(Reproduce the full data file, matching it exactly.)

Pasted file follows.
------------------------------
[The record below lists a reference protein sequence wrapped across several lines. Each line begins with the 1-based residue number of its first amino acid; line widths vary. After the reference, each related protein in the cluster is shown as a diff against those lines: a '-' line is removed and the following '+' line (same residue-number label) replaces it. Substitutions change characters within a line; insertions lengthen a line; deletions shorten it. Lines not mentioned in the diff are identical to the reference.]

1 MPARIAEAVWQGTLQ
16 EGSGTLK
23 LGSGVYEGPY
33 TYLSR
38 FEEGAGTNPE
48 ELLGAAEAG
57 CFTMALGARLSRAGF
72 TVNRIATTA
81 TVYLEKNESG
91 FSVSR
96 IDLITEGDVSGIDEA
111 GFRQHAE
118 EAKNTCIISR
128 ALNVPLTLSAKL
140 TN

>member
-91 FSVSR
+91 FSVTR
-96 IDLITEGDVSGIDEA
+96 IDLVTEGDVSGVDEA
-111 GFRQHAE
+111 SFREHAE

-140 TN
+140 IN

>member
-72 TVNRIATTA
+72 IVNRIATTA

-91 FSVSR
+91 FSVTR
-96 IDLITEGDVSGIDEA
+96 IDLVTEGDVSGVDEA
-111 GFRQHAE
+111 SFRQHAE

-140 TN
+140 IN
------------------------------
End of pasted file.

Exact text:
[The record below lists a reference protein sequence wrapped across several lines. Each line begins with the 1-based residue number of its first amino acid; line widths vary. After the reference, each related protein in the cluster is shown as a diff against those lines: a '-' line is removed and the following '+' line (same residue-number label) replaces it. Substitutions change characters within a line; insertions lengthen a line; deletions shorten it. Lines not mentioned in the diff are identical to the reference.]

1 MPARIAEAVWQGTLQ
16 EGSGTLK
23 LGSGVYEGPY
33 TYLSR
38 FEEGAGTNPE
48 ELLGAAEAG
57 CFTMALGARLSRAGF
72 TVNRIATTA
81 TVYLEKNESG
91 FSVSR
96 IDLITEGDVSGIDEA
111 GFRQHAE
118 EAKNTCIISR
128 ALNVPLTLSAKL
140 TN

>member
-91 FSVSR
+91 FSVTR
-96 IDLITEGDVSGIDEA
+96 IDLVTEGDVSGVDEA
-111 GFRQHAE
+111 SFREHAE

-140 TN
+140 IN

>member
-72 TVNRIATTA
+72 IVNRIATTA

-91 FSVSR
+91 FSVTR
-96 IDLITEGDVSGIDEA
+96 IDLVTEGDVSGVDEA
-111 GFRQHAE
+111 SFRQHAE

-140 TN
+140 IN